If your local authority is providing you with social care services, they may arrange this themselves. They will pay all or part of the costs. You can read more in our section - What is social care and will I be charged.
Another option is for social services to give you the money they provide to allow you to buy services or pay someone to help you. If they do this, the money the local authority gives you is called a ‘direct payment’. You might still be charged for your care; it just means the local authority is giving you their part of the money to use yourself.
Social services give you the money they provide to allow you to buy services or pay someone to help you.
Your local authority should tell you how they do direct payments. They should explain how you can get them and what they expect you to do.
Do I have to have direct payments?
You do not have to get direct payments. You may want social services to meet your needs instead. But your local authority must offer you direct payments if you meet the criteria.
What if I am getting free aftercare under ‘section 117’?
You can get direct payments to pay for your aftercare services. The rules are similar to getting direct payments normally.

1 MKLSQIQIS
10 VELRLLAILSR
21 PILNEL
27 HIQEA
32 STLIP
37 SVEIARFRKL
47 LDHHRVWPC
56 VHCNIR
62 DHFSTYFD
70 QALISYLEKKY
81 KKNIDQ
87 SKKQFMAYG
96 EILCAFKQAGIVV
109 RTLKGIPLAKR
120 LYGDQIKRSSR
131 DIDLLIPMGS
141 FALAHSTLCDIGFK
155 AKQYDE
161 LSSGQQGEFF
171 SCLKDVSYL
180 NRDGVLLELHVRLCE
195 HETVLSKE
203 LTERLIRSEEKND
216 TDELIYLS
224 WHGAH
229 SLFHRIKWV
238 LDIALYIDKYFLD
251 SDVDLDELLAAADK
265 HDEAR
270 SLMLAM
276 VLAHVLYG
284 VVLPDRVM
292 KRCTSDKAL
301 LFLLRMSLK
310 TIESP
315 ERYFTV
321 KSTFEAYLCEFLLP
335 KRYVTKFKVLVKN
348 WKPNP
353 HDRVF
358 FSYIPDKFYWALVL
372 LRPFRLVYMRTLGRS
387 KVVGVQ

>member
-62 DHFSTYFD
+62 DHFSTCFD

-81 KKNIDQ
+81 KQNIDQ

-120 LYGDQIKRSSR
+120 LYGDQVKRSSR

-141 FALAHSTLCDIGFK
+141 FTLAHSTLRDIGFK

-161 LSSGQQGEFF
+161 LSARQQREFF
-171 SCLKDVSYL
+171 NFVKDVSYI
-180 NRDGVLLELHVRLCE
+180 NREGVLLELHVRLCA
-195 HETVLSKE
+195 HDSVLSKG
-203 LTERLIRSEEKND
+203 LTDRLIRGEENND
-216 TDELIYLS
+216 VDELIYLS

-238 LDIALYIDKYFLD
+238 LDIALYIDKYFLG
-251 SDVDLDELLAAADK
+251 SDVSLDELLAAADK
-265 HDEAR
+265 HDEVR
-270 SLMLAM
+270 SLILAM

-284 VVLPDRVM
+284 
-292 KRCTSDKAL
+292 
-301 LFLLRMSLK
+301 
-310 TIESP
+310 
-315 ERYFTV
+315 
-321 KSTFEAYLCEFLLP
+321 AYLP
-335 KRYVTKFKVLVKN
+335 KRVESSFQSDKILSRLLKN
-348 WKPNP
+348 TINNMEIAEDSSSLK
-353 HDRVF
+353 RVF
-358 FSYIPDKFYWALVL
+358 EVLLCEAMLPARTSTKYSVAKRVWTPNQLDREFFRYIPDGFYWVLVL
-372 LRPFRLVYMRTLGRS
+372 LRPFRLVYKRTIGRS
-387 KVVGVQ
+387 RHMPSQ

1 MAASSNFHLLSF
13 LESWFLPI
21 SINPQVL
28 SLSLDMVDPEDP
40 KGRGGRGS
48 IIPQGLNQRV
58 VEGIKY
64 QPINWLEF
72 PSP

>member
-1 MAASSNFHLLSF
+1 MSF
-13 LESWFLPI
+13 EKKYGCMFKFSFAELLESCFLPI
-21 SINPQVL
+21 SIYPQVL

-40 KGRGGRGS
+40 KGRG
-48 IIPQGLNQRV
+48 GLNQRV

Will direct payments affect my benefits?
No, direct payments will not count as income and will not affect your benefits.
Can I get direct payments?
You can get direct payments if:
- You have eligible social care needs,
- You can make decisions for yourself,
- You ask for direct payments,
- You can manage a direct payment alone or with help, and
- Direct payments will help to meet your needs.
Your care coordinator or social services department need to check if you can manage direct payments by yourself or with support. You will need to be organised, keep track of your spending, and keep receipts. You can still get direct payments if you need help from a friend, relative, or someone else to do this.
Can someone else manage my direct payments for me?
Someone else can get direct payments for you, and help you to pay for the services you need. This person is called a ’nominated person’. They can help you to manage the money, but you will still need to decide how to spend it.
What if I do not have mental capacity to manage direct payments?
Mental capacity is a legal term that means you can make decisions.
If you cannot make a decision, you do not have ‘mental capacity’. This means if you cannot:
- Understand information about direct payments
- Remember the information
- Think about all the information to make a decision, or
- Let someone know what your decision is
The local authority will ask you if you:
- Understand the decisions you will need to make, and
- What will happen if you make these decisions